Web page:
enhanced during viewing nature compared with built views.
Following ethical approval from the University Ethics
Committee, 35 (22 females) volunteers (comprising staV
and students from the University (mean (SD): age 39.7
(12.1) years) were recruited following an electronic adver-
tisement. Six individuals were excluded due to taking med-
ication which interfered with HR (n= 1), irregular heart
rhythms (n= 4) or severe obesity prohibiting valid readings
(n= 1). All remaining participants (n= 29) were free from
known disease. Participants attended the University labora-
tory on one occasion.
All participants provided informed consent and com-
pleted a health questionnaire (PAR-Q). All testing proce-
dures were carried out between 09:00 h and 14:00 h in a
quiet room with a constant temperature of 22–23°C to stan-
dardise for potential eVects of time of day and temperature,
as recommended when conducting autonomic experiments
(Tukek et al. 2003). Participants were asked to abstain from
food for 2 h and caVeine for 12 h prior to the start of their
tests and not to undertake strenuous physical activity in the
previous 24 h, as such activities may inXuence autonomic
regulation (Sidery and Macdonald 1994; Stubbs and Mac-
donald 1995). A diary was kept to ensure compliance.
ECG (modiWed Lead II conWguration) and continuous
BP (Portapres, FMS, Finapres Medical Systems BV, The
Netherlands) were measured. In addition, respiratory rate
and depth were recorded using a respiratory belt transducer
placed around the lower part of the chest. This strap con-
tains a piezo-electric device that responds linearly to
changes in length induced by chest movement due to
breathing. Breathing rate and depth over each 5-min seg-
ment were analysed to ensure that there were no signiWcant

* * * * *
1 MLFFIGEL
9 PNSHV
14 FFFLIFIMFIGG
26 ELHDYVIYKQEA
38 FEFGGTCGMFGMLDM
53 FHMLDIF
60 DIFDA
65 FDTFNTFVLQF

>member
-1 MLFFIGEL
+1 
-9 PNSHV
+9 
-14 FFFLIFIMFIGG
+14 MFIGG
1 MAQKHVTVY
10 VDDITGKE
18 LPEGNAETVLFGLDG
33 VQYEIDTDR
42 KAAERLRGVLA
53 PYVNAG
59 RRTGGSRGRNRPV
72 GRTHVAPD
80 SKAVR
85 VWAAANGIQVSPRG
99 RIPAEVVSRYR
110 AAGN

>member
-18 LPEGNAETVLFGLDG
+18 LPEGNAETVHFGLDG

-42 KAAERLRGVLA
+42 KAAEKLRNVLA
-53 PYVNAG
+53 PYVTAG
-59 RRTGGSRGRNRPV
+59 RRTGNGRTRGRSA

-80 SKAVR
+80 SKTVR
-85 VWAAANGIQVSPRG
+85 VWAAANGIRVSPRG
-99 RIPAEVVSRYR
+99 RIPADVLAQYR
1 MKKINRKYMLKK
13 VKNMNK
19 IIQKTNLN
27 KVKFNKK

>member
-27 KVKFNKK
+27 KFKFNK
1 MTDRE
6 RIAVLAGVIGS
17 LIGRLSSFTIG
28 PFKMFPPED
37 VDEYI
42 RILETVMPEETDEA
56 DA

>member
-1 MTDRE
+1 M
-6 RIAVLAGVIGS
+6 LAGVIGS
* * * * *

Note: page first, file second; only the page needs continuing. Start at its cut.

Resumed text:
alterations in these parameters.
Participants rested in the semi-supine position to allow
their HR and BP to stabilise and remained in this position
for the rest of the experiment. All data were sampled at
1,000 Hz and collected by a Powerlab 8SP (Model ML785,
ADInstruments, UK), using Chart 4 software (ADInstru-
ments, UK).
Testing commenced after 15 min of rest to ensure stabi-
lisation of HR. Participants were shown two collections of
slides during the same session. One slideshow contained
natural scenes and the second set incorporated built or
urban scenes lacking greenery (Fig. 1). Participants were
asked to imagine they were in the environment. Slides were
projected on to a screen (1.8 m £1.8 m) situated in front of
the participant.
Half of the participants viewed the natural environment
set of slides Wrst followed by the built environment slides in
a randomised crossover design. The other participants
viewed the built slides Wrst. Ten minutes between the two
sets was allowed, with participants remaining quiet and still
in a semi-supine position whilst looking at a blank screen.
Each slideshow (18 slides) lasted for 5 min with each slide
shown for 17 s. Slides within a slideshow were always
shown in the same order. HR, BP and respiration measure-
ments were recorded for the whole of the 5 min whilst
viewing the slideshow.
Eur J Appl Physiol
Data analysis: heart rate variability
ECG data were analysed using Kubios HRV software
(Niskanen et al. 2004) ( Data for
each set of slides were analysed and averaged over the
5 min periods of viewing slides of either natural or built
environments. No aberrant or ectopic beats were identiWed.
RR intervals were then extracted from the ECG signal and
re-sampled at 4 Hz using cubic spline interpolation to pro-
vide equidistant time points. In the time domain, the mean
R–R interval and HR, standard deviation of RR intervals
(SDRR) and root mean square of successive diVerences
(rMSSD) were calculated as recommended (Task Force